St. Louis Education Law Cases
Read selected school law and special education cases litigated by the Kennedy Hunt, P.C.:
A.Y. v. St. Louis Public Schools, No. 4:14-cv-1415 (E.D. Mo).
A young girl with autism who moved into St. Louis City was placed by SLPS in a regular education class without special education services. She was physically and sexually abused by other students in her class. Eventually the student was hospitalized after she made multiple suicide attempts. When the student began attending a homebound program, SLPS failed to modify the student’ IEP to address new diagnoses of depression and PTSD and failed provide appropriate services in the homebound program. We successfully represented the parent in a due process hearing. Among other things, the Commissioner found that bullying at school resulted in a denial of a free appropriate public education. Placement for the student was ordered at Great Circle/Edgewood Children Center. When the parent sued for reimbursement of attorney’s fees, SLPS filed a counterclaim appealing the Commissioner’s order, then held a new IEP meeting and attempted to change the student’s placement from Edgewood back to SLPS. We then filed a new due process hearing request to maintain the student’s stay put placement at Edgewood. Thereafter the parties reached a confidential settlement.
C.P. and O.P. v. Board of Educ., Jacksonville Sch. Dist. No. 117. #117 v. C.P and O.P., et al., No. 15-cv-03228 (C.D.Ill).
We successfully represented a student with autism in a due process hearing. The student developed severe aggressive and self-injurious behaviors and PTSD at school because of the district’s improper disciplinary procedures and failure to regularly consult with a BCBA. The district then ignored homebound recommendations of the student’s pediatrician, psychiatrist, psychologist and others. Instead the district proposed to place the student at Hope Institute but without the accommodations for transportation that were needed because of the student’s urological condition requiring her to use the bathroom as often as every 20 minutes.. After a six-day hearing, the impartial hearing officer ordered that the student’s home ABA program be maintained for at least six months at a cost of more than $13,000 per month, that the school district reimburse the parents for more than $10,000 in expenses incurred for the home ABA program, and that the school district then develop an appropriate transition plan for the student’s return to school. The district filed its appeal in the U. S. District Court in August 2015 and sought a preliminary injunction to avoid making the foregoing payments. The district’s motion was recently denied. The district also lost its attempt to keep the court’s decision denying the preliminary injunction under seal. Now all payments to the parents have been made, the student’s stay-put status remains in the home ABA program, briefing in the case will conclude in August 2016, and a decision is expected shortly thereafter.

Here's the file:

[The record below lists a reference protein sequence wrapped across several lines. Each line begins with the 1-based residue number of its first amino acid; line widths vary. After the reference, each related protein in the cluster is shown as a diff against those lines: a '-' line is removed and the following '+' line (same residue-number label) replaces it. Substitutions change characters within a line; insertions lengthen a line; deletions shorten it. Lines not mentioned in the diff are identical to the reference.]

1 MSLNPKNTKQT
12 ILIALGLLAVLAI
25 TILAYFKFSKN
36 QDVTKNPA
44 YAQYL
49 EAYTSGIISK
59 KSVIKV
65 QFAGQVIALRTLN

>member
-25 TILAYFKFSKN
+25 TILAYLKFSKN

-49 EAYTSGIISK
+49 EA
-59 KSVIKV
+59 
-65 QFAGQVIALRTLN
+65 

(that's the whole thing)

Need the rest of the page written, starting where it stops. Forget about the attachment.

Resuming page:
Student v. Pikeland CUSD 10, 2013-0358.
Our client, a bi-racial African-American/Caucasian young man, was repeatedly bullied in school on account of his race, including racial name calling, racial epithets written on his locker, and an incident of physical hazing in the boys locker room. These incidents of harassment exacerbated the the student’s symptoms of depression and anxiety and resulted in suicidal and homicidal ideations. Despite many signs of an emotional disturbance–including prior hospitalizations, reports of auditory hallucinations, and frequent contact with mental health providers–the school district’s only educational diagnoses was learning disabled. The district provided no services or goals to adequately address the student’s social and emotional issues. Following a four day hearing, the Impartial Hearing Officer found that the district had denied the student FAPE by failing to assess the student and identify all of his disabling conditions, and by failing to create individualized and measurable goals to address his anxiety and depression. The Impartial Hearing Officer ordered all of the relief requested by our client, including counseling and tutoring services.